Individual Development Accounts (IDAs) are matched savings for particular purposes. IDAs enable low-wealth families to save and enter the financial mainstream.

IDAs also provide low-income families with an opportunity to build assets and reach life goals.

Like 401(k)s, where an employer matches an employee’s savings, IDAs encourage savings by offering a match on deposits (often 1:1 or 2:1). These savings can be used to buy a home, pay for post-secondary education, or start a small business. Financial education is usually required for IDA account holders, including education on specific asset purchases such as home ownership.

Legislation supporting IDA programs nationwide was originally passed at the federal level in the Assets for Independence Act (AFIA) of 1998. Some states have included IDAs in their state Temporary Assistance for Needy Families (TANF) plans. Beginning in 1997, CSD  conducted extensive research on the first nationwide demonstration of IDAs, the American Dream Policy Demonstration (ADD).

Frequently Asked Questions about IDAs

Who administers IDAs?

IDA programs are implemented by community-based organizations in partnership with a financial institution that holds the deposits.

Who provides the matching funds?

Federal and state governments and/or private sector organizations and individuals can match deposits for low-income families. There is potential for creative program design and partnerships among the public, private, and nonprofit sectors in cooperation with account holders themselves. The savings and financial literacy components of IDAs are attracting the financial community to be involved in IDA programs. Several financial institutions across the U.S., including community banks and credit unions, are currently running IDA programs, and many other financial institutions are funding IDA programs and holding accounts.  

Who benefits from IDAs?

IDAs make it easier for low-income families to build the financial assets they need to achieve the American Dream. Populations that have benefited from participation in IDA programs include former welfare recipients, youth in disadvantaged urban and rural schools, recent refugees, and the working poor. Communities also benefit from homeownership, entrepreneurship, and educational attainment that result from participation of community members in IDA programs.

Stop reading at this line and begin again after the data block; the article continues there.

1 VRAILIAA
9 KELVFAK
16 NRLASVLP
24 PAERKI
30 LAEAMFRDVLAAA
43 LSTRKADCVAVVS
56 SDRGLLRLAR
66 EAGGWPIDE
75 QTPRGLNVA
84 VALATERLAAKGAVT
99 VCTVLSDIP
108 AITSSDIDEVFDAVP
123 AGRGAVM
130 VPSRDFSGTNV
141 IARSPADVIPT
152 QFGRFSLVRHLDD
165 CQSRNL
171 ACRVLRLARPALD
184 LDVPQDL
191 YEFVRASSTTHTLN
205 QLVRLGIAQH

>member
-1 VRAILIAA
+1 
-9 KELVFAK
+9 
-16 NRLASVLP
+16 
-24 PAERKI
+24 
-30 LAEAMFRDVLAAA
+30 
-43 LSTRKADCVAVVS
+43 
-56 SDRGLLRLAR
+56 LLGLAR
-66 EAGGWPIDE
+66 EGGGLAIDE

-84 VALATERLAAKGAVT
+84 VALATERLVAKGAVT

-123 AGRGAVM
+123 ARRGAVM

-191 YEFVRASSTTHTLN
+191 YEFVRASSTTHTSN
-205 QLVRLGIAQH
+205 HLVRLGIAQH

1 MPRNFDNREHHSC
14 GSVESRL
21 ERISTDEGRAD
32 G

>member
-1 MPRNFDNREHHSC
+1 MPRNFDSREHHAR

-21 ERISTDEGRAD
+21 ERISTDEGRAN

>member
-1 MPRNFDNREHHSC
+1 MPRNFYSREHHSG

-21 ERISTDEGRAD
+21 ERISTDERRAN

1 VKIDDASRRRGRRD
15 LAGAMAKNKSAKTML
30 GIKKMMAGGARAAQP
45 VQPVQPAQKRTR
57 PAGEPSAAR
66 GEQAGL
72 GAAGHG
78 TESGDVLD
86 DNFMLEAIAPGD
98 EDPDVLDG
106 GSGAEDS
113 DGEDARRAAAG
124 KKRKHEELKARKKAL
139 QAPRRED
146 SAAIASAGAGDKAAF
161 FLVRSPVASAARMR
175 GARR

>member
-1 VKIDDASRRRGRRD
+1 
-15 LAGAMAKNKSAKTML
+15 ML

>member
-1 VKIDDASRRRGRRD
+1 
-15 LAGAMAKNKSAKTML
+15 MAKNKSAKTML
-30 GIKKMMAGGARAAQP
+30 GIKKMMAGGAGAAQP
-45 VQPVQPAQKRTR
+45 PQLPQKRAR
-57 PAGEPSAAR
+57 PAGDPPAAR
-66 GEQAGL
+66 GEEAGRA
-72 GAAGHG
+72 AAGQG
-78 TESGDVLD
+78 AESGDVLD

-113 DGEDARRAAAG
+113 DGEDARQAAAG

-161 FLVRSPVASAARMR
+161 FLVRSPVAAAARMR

Why focus on assets?

More than income enhancement, asset accumulation affects individuals’ confidence about the future, willingness to defer gratification, avoidance of risky behavior, and investment in community. In families where assets are owned, children do better in school, voting participation increases, and family stability improves. Reliance on public assistance decreases as families use their assets to access higher education and better jobs, reduce their housing costs through ownership, and create their own job opportunities through entrepreneurship.  

Do IDAs work?

The American Dream Policy Demonstration (ADD), a test of 14 IDA programs nationwide, has proven that low-income families, with proper incentives and support, can and do save for longer-term goals. In ADD, average monthly net deposits per participant were $16.60, with the average participant making deposits in 1 of every 2 months the account was open. Participants accumulated an average of $576 per year including matches. Importantly, saving rates improved as match rates increased, indicating that low-income families’ saving behavior, like that of wealthier individuals, is influenced by the incentives they receive.

Why do IDA programs include financial education?

Financial literacy creates savers and savvy consumers. ADD participants saved significantly more per month with each additional hour of financial education up to 10 hours. Information about repairing credit, reducing expenditures, applying for the Earned Income Tax Credit, avoiding predatory lenders, and accessing financial services also helps IDA integrate themselves into the mainstream economic system. 

The encouragement and connection to supportive services keep early withdrawals to a minimum and reduce obstacles to saving. Banks and credit unions benefit from these new customer relations, and states benefit from decreased presence of check-cashing, pawnshop, and other predatory outlets.

Are IDAs cost-effective?

According to the ADD research,  start-up costs for an IDA program are significant, approximately $70 per participant per month, but these costs decrease over time. Average program expenses after start-up in ADD were less than $45 per participant per month.